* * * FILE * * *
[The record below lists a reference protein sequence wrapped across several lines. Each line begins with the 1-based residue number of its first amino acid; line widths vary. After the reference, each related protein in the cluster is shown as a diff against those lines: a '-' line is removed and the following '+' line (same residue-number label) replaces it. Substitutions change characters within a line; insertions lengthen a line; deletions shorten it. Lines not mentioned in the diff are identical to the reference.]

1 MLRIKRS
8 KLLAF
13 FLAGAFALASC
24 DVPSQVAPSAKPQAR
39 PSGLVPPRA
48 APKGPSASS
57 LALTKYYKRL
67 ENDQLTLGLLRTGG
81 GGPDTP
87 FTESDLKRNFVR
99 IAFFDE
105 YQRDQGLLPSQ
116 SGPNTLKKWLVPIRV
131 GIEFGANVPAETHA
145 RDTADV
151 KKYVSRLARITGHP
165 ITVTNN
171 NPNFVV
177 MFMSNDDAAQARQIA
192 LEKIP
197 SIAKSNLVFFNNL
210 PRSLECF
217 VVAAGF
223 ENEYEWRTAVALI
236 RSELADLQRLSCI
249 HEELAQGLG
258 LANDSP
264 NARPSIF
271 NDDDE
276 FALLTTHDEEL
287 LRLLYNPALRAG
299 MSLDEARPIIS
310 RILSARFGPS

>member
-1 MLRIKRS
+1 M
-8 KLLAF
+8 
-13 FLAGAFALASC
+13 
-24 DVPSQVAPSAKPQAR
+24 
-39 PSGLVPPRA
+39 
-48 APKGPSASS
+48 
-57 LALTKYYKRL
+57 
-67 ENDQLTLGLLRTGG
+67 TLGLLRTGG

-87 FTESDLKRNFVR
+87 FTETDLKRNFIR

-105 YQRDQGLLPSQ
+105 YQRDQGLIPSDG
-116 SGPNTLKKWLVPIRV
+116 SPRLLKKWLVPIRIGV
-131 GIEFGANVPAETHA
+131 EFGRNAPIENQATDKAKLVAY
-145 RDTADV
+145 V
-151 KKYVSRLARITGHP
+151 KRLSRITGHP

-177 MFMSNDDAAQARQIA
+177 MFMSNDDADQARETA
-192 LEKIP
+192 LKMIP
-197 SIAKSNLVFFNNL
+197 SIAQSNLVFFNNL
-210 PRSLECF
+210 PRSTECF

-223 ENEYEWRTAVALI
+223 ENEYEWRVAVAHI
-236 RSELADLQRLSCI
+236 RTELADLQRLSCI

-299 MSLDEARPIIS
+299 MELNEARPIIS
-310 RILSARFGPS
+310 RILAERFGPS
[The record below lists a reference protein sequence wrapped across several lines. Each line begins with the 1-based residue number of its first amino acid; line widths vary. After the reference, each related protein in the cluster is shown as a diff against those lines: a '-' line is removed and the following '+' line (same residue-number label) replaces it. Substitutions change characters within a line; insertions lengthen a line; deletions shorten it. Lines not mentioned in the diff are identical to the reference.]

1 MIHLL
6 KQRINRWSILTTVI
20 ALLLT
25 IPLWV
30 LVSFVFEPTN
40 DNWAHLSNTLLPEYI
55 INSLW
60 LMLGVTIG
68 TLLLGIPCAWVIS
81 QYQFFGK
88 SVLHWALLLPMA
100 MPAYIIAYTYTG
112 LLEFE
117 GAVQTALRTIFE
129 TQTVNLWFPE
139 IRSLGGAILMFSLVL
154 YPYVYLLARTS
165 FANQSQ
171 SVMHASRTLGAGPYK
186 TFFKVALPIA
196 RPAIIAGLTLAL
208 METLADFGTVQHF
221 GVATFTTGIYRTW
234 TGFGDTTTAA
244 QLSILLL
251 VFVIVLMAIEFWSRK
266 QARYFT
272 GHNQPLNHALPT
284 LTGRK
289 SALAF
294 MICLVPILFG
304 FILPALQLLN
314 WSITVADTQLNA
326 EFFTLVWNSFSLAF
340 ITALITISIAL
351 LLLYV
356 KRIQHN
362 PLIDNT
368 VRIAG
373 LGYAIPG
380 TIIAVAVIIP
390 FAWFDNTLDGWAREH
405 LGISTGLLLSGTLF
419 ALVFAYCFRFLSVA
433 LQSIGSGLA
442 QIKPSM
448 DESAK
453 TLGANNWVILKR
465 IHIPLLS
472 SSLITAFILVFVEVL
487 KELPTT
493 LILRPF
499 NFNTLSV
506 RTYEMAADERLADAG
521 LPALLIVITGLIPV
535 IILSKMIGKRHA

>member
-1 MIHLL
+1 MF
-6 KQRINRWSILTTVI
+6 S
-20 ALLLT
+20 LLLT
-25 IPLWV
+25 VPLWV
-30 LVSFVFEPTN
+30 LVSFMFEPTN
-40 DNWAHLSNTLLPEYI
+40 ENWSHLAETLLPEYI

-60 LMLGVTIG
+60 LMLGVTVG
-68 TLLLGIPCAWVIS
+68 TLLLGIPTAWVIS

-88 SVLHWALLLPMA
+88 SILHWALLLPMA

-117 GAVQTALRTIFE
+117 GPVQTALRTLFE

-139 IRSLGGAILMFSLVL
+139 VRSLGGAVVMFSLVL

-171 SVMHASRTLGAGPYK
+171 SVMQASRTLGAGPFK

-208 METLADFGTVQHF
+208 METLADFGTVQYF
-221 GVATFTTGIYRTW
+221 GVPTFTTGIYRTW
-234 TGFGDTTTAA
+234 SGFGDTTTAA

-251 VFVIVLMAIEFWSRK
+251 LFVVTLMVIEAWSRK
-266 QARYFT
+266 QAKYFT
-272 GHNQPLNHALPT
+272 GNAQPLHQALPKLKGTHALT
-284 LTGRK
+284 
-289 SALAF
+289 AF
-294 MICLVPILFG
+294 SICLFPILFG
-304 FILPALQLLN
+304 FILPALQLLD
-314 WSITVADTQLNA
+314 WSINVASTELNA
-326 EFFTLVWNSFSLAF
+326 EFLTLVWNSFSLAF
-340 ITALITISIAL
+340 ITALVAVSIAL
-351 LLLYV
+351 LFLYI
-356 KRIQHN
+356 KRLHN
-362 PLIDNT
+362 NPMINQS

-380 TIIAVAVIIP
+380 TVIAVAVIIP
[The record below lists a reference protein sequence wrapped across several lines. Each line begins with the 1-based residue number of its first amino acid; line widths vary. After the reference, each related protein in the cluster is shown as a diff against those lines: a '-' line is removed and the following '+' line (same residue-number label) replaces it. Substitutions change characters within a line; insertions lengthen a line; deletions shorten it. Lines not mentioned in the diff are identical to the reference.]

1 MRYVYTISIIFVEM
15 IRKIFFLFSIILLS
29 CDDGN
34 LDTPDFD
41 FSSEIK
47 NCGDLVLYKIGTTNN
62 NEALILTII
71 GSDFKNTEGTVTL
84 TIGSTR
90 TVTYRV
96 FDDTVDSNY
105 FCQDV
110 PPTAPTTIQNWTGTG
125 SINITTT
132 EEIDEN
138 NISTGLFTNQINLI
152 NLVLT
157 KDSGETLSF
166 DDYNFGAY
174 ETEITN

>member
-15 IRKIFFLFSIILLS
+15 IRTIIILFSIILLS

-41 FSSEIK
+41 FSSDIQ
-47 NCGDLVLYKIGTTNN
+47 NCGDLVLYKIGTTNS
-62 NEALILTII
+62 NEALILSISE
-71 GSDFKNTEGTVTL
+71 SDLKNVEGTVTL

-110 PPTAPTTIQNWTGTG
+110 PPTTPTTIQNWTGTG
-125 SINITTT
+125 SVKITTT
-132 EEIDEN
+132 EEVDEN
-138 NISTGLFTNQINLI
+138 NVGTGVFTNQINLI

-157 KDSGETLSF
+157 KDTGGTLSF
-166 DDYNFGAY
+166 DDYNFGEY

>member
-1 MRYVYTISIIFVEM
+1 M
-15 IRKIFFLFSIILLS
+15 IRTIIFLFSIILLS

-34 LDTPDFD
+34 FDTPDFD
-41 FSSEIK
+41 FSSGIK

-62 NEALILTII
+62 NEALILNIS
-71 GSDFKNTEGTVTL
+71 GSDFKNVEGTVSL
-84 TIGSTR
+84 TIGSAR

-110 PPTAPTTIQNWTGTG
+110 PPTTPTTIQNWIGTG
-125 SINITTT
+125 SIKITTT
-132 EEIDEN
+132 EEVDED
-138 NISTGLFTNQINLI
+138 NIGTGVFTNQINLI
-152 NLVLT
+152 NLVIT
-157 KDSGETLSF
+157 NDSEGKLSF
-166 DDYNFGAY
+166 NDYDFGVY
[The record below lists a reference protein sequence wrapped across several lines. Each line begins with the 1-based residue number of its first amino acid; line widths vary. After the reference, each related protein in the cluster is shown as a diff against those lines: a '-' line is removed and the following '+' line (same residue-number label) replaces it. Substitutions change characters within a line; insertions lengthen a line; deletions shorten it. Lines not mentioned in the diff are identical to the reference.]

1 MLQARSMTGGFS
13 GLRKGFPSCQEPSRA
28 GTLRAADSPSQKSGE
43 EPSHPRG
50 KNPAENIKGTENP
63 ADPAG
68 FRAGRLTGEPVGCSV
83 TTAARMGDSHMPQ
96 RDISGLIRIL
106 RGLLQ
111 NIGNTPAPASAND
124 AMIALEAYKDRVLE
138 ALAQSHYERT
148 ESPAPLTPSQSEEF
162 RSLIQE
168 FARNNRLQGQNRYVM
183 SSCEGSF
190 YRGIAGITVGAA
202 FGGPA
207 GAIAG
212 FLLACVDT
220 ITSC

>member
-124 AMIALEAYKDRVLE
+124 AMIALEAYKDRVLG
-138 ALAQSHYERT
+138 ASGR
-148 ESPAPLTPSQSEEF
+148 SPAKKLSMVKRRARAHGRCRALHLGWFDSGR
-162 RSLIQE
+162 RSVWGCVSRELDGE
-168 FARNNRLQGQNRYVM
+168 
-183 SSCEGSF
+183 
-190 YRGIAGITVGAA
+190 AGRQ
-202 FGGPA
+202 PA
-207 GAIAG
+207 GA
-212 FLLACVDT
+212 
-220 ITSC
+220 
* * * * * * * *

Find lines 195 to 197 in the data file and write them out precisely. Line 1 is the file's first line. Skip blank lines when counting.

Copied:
+380 TVIAVAVIIP
[The record below lists a reference protein sequence wrapped across several lines. Each line begins with the 1-based residue number of its first amino acid; line widths vary. After the reference, each related protein in the cluster is shown as a diff against those lines: a '-' line is removed and the following '+' line (same residue-number label) replaces it. Substitutions change characters within a line; insertions lengthen a line; deletions shorten it. Lines not mentioned in the diff are identical to the reference.]

1 MRYVYTISIIFVEM